Updated: Comment #N
In many cases, transliterating one character can result in multiple characters of output. For instance, you might transliterate ö to oe in German.
If a caller of transliteration methods needs to limit the length of the resulting string from transliterating a string that contained ö somewhere in the middle, they might not want to split between the o and the e in the output. However, they would not have any way to know where it was and wasn't OK to truncate.
Therefore, it would be useful if the transliterate methods themselves had an optional maximum length parameter, which would ensure the return value was less than this length, split on the boundary between transliterations of individual characters.
Add an optional max_length parameter, which would return this length or fewer characters, ensuring that the full transliteration of each character (rather than partials) got into the return value. Callers who don't care about splitting on these boundaries could call the function without this parameter, and they could then truncate their output after the fact.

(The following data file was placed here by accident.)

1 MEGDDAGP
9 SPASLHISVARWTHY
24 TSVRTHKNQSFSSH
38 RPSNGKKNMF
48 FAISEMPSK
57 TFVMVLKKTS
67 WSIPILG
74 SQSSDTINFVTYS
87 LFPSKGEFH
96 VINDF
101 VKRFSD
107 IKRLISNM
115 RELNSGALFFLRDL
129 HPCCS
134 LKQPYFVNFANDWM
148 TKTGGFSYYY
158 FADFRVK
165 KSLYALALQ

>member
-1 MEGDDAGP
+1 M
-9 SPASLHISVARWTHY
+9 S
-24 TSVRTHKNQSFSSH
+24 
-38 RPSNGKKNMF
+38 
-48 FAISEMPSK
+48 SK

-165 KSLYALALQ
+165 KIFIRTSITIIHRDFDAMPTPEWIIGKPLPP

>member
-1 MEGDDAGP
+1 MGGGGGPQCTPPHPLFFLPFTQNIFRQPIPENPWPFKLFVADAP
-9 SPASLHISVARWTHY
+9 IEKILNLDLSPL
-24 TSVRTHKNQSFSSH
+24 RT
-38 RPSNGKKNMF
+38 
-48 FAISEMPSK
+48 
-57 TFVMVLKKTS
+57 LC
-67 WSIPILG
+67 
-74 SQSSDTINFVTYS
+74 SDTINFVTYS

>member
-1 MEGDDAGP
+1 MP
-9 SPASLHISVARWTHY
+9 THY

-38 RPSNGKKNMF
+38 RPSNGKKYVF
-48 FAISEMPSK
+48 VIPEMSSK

Add the parameter. Write a test that verifies it works.
User interface changes
New optional parameter to the transliteration methods, with backwards-compatible behavior (no truncation).
Original report by alippai
As the transliteration can differ in the output string length from the input we should provide a maxlength parameter.
E.g.: I think we shouldn't split "oe" from ö->oe conversion in German, if we limit the outputs length later.